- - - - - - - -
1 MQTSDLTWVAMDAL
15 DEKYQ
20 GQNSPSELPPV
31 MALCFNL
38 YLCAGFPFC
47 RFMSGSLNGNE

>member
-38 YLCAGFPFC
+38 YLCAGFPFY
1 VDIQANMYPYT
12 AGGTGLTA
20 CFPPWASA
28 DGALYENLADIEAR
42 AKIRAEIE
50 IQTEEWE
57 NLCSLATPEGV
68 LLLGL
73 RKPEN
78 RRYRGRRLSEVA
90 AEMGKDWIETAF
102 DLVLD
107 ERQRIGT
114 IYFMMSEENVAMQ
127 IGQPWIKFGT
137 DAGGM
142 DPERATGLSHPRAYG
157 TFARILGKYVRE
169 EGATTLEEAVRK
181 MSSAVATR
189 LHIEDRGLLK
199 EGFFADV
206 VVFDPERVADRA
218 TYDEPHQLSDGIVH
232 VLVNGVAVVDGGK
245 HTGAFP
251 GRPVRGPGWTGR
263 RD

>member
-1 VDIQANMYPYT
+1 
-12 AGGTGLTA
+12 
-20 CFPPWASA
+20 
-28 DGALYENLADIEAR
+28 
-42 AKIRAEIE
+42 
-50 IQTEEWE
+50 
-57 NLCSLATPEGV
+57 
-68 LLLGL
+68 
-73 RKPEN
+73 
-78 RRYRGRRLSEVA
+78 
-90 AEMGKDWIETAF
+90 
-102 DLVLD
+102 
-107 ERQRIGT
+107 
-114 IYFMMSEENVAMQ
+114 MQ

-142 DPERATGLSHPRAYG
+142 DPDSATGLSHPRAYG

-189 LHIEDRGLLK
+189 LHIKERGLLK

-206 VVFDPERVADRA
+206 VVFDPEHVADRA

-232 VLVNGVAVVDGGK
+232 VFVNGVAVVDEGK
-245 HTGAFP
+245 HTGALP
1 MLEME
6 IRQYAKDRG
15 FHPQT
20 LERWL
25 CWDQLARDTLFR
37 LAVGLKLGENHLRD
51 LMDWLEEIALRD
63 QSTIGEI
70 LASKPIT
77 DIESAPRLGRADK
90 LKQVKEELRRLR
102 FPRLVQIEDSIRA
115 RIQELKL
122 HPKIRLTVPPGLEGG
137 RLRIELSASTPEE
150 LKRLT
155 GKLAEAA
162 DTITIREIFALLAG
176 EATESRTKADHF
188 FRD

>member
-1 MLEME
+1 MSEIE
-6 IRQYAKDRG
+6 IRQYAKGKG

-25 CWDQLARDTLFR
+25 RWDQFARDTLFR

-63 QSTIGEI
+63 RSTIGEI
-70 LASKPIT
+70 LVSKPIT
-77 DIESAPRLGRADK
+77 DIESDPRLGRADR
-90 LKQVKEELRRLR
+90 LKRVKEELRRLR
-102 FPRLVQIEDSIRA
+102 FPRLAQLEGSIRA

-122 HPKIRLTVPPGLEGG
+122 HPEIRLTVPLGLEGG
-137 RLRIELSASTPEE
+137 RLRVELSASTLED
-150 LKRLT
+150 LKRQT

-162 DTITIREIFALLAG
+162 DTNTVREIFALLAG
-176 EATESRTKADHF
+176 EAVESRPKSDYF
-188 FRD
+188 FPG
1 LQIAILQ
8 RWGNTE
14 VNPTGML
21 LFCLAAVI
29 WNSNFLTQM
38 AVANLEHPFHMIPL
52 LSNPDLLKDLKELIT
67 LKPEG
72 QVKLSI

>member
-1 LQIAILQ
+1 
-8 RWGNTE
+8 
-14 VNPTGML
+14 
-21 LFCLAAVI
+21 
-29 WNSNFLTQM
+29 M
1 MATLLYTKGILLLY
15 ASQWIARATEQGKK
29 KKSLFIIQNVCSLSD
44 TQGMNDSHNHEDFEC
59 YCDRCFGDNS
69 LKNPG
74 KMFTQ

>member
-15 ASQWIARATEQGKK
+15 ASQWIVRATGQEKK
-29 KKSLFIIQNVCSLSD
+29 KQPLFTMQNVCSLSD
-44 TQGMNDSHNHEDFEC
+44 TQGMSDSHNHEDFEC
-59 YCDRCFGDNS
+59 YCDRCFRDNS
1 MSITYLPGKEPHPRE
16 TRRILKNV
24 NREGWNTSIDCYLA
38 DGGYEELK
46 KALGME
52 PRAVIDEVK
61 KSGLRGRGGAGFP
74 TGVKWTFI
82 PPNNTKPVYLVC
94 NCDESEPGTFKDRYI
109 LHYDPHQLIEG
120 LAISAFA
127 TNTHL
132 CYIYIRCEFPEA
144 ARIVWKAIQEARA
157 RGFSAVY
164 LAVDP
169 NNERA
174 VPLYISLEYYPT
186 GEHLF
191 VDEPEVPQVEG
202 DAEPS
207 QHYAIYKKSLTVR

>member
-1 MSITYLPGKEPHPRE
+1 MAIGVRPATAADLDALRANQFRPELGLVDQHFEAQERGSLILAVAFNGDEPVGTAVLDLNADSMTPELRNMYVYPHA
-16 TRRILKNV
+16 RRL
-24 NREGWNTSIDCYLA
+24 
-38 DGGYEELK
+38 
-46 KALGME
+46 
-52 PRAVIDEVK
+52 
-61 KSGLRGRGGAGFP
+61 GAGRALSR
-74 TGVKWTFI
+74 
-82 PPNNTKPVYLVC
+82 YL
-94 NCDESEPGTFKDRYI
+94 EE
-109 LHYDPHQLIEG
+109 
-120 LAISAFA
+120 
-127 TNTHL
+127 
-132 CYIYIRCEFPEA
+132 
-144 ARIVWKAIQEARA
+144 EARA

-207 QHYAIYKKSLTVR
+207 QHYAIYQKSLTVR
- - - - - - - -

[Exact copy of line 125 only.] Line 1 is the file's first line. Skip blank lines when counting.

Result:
+188 FPG